Enforcer – Zenith (Nuclear Blast)Sunday, 28th April 2019
Evolution occurs in a veteran band naturally – musicians gain experience and mature, wishing to expand their horizons based on what they learn, what they see, and what they feel. In many metal genres, said evolution can be met with disdain or abandonment – during the 1980’s, albums like Turbo and Cold Lake sending shivers to long-timers in the Judas Priest and Celtic Frost camps. Enforcer have been on a hot streak through their first four studio albums – but after touring the globe for a couple of years on their last effort from 2015 From Beyond, the band clearly wanted to regroup and reassess their next move. Gaining a new guitarist in Johnathan Nordwall to replace Joseph Tholl, we have Zenith to entertain us – and it’s a grower in terms of the shifts in songwriting outlook, additional instrumentation elements, and overall output that probably will bring debate and love it or hate it verbal discourse.
Let’s get to the twists right off the bat. Piano parts and a lower register AOR-ish/melodic rock background vocal takes “Regrets” into a ballad territory not like most in the business – Olof Wikstrand expanding his normal high register into different scales for lower and mid-range activities that showcase more of a tender, emotional side than ever before. There are differences in terms of heavy metal riffs and interplay between the rhythm section and guitars during “Sail On” for instance that seem a bit more California hard rock meets slightly progressive, while the initial single “Die for the Devil” opens with chord combinations and a Jonas Wikstrand drum slam straight out of “Fantasy”/Aldo Nova school before becoming more of an 80’s mid-tempo anthem, the chorus planted firm in the Sunset Strip. Elsewhere the standard speed/heavy combinations with Olof’s piercing vocal delivery and exhilarating lead breaks haven’t gone away – you’ll get plenty of that for “Searching for You” and “Thunder and Hell”, the latter containing some interesting tremolo bass/guitar syncopation that rival Iron Maiden during their peak 80’s years as well as a quiet semi-classical acoustic ending.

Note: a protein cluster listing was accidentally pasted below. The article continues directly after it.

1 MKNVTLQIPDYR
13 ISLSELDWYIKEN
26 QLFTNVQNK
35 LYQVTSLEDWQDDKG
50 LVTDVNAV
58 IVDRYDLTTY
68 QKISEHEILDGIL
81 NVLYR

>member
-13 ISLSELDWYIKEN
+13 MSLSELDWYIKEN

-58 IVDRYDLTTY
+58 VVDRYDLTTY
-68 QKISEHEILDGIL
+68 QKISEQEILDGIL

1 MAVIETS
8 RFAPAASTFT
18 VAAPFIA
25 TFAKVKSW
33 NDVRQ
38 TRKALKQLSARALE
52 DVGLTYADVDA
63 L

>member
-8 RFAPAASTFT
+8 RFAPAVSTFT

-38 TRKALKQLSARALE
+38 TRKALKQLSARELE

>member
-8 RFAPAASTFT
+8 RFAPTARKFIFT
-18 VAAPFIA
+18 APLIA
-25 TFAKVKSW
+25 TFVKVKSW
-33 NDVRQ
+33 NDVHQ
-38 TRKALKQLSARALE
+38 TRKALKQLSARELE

Overall Zenith could be a game changer in Enforcer’s career – because they really took their time to focus on individual parts and aspects song to song to squeeze out more melody, more harmony, more diversity – and tread new horizons beyond the speed and heavy metal platform firmly established. Definitely not making From Beyond Part II, the band take a step forward valiantly – it will be up to the public to decide if they continue to appreciate what the quintet offers, or bolt for safer pastures.